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At the end of last year, Gwyneth Paltrow received a plaintive e-mail. It was from a reader of Goop.com, the lifestyle portal the Hollywood actress created in 2008 to dispense advice under the tagline "nourish the inner aspect." How, asked the reader, can one find "a good balance between having a career and being a mom?" It was a topic close to the hearts of many of Goop's 150,000 (largely female) subscribers, as well as to Paltrow.
In response, she recorded a "manic" day in her own life as a "working mom" of children, Apple, now aged 7, and Moses, 5: "Got home and had a fitting with super stylist Elizabeth Saltzman for the upcoming Nashville trip (what to wear, what to wear?) from 1-2," she wrote. "This is my fourth out of five fittings for this trip. We tried on a myriad of dresses and outfits, and I had b.o. [sic] by the end of it from wrestling with all of those dresses."
Goop's advice is presented under simple headings: Make, Go, Get, Do, Be, and See. There are recipes for vegetable sushi for the children's packed lunches; a mini-detox comprising chestnut bisque and a seed-crusted pesto ball. Going on holiday to California? "Make sure you get a room at Shutters in LA with an ocean view," she intimates.
It is not just work-life balance and travel that Paltrow riffs on. In early 2009 she warned that shampoo might cause cancer among children, with the explanation that "fetuses, infants and toddlers are basically unable to metabolize toxins the way that adults are." Scientists later responded in media reports that the only danger to a baby was if he or she guzzled great quantities of the stuff.
On homosexuality, Paltrow wrote last month: "When my daughter came home from school one day saying that a classmate had two mommies, my response was, 'Two mommies? How lucky is she?!' What does it actually say in the Bible that will cause some people to be upset by my line of thinking?" She then invited a number of religious commentators to outline their interpretations of the bible on her website.
To say Goop has its detractors would be an understatement. "Why is it called 'Goop'?" asked Canada's Globe and Mail. "Perhaps 'Any Old Load of Rubbish' and 'Learn From Me, Ungrateful Peasant' were both taken?" (It's a nickname based on her initials.) The charge typically leveled at Paltrow—who is married to Chris Martin, the frontman of British rock band, Coldplay—is that she is out of touch with the lives of her Goop followers.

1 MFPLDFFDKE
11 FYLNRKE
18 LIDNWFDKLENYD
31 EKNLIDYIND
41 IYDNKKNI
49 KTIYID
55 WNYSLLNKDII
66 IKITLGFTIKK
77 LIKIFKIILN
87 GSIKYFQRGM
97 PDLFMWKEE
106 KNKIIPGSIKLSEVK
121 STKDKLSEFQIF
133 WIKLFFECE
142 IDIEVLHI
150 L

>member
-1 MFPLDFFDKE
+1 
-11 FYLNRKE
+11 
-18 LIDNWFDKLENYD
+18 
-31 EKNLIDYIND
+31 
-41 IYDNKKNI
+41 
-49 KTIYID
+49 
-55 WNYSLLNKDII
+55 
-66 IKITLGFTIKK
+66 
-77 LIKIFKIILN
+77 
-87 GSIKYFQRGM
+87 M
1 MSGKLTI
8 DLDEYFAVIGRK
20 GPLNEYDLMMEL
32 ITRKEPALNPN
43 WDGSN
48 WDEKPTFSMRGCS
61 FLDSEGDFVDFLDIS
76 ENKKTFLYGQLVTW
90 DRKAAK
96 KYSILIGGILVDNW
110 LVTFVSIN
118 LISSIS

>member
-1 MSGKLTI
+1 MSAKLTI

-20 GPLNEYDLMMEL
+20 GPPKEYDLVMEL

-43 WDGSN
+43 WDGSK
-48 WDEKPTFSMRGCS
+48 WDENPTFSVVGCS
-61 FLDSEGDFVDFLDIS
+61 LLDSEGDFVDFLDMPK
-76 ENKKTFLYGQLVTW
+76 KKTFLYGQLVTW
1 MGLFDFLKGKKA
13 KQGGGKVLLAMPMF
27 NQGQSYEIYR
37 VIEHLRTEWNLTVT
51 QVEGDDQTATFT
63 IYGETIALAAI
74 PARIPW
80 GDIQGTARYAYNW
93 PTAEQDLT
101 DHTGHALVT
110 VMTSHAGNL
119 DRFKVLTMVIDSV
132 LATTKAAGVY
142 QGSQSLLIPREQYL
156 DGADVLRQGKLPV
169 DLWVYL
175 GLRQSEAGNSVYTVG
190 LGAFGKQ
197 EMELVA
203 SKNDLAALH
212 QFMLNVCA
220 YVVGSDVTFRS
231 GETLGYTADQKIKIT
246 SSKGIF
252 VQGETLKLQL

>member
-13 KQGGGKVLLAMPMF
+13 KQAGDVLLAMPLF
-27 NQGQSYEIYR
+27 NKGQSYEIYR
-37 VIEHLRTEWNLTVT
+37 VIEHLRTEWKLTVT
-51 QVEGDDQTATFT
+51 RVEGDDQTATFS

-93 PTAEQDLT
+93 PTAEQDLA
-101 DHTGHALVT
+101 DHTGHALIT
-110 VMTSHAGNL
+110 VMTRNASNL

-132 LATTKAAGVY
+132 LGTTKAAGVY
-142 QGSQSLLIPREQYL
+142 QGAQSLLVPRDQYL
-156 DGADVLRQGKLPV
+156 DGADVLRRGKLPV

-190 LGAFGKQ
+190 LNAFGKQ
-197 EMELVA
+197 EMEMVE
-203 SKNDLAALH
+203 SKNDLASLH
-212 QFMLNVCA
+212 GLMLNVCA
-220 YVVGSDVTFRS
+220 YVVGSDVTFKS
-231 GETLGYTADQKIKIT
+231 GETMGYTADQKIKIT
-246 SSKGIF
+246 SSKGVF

When Martha Stewart tweeted "Is Gwyneth the next Martha Stewart?" she was referring to her potential earning power.
But there are plenty of supporters, too. Mark Borkowski, PR agent and author of The Fame Formula (2008), says: "It's easy for poncey cynics to be sniffy about Paltrow, but she is popular. She gives people insight into a luxury lifestyle which they might not otherwise see. It is aspirational."
To sneer at Paltrow's online offering is to miss the point. Beneath the wholesome, slightly insipid exterior and the platitudes, lies a savvy businesswoman. In the 2011 Sunday Times Rich List, the combined wealth of Paltrow and Martin was estimated at £48 million ($78 million). That could increase dramatically if her role as a lifestyle guru for the Twitter and Facebook age takes off commercially. In April she strengthened her position as a credible commentator on domestic matters via the old-media step of publishing a cookbook. The longer game plan, observers suggest, is to make money from her online brand—and transform followers into customers, through product lines, advertising, and e-commerce.
Paltrow isn't the only famous face to connect directly with her fans. Arnie Gullov-Singh, founder of Ad.ly, a company that pays celebrities to endorse products from shampoos to shoes via Twitter, believes "celebrities are the driving force of social media." Many celebrities use Facebook and Twitter (Lady Gaga, the master of direct contact with her fans, has more than 30 million "friends" on Facebook and nearly 12 million Twitter followers.)
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